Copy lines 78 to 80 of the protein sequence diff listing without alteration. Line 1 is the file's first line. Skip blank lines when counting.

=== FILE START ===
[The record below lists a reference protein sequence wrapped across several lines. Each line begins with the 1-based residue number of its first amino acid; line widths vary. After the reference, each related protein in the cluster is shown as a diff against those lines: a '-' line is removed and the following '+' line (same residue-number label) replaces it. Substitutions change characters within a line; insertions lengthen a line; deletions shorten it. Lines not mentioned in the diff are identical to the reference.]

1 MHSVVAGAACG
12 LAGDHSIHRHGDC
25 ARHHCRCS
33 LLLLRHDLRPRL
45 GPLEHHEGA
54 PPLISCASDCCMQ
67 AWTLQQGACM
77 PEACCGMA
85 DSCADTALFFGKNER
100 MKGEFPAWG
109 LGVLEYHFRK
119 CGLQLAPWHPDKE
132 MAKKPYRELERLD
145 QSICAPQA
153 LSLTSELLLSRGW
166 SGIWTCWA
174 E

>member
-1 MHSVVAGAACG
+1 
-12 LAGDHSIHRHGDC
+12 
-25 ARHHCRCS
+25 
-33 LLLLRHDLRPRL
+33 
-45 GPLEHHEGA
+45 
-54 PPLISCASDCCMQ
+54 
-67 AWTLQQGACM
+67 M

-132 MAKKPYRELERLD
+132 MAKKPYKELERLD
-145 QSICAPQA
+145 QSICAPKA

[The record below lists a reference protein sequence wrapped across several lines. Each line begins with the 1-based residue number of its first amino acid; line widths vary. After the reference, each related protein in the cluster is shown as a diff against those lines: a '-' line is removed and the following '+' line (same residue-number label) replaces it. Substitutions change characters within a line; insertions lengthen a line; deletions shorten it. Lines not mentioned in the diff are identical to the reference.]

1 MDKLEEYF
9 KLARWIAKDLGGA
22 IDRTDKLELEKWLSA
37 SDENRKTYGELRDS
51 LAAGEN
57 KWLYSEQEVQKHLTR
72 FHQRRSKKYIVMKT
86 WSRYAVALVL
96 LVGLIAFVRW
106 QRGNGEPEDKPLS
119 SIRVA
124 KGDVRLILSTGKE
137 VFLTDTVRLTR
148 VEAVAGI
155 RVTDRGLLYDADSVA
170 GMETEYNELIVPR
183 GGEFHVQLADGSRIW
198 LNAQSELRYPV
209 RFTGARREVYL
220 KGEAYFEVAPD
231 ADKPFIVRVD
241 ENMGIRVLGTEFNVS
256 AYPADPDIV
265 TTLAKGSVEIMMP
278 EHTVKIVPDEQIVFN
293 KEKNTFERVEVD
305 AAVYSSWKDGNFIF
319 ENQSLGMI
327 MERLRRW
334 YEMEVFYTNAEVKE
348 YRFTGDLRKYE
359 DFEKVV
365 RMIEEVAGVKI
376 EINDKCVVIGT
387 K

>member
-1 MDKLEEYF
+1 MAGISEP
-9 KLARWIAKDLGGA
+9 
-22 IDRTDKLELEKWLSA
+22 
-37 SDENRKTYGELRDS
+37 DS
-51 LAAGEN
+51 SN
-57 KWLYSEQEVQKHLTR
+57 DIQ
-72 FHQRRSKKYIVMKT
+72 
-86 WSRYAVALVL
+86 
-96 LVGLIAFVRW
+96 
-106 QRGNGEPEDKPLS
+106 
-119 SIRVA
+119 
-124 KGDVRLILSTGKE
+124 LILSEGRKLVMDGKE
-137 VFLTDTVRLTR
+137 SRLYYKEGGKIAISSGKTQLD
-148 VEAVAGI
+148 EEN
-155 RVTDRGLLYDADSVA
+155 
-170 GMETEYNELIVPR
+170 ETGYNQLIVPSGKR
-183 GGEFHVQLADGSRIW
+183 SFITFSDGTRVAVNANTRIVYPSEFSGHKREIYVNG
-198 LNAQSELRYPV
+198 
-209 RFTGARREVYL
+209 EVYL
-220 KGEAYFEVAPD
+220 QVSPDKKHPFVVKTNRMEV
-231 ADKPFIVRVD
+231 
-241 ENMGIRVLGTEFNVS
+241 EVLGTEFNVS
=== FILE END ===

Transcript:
+9 
-22 IDRTDKLELEKWLSA
+22 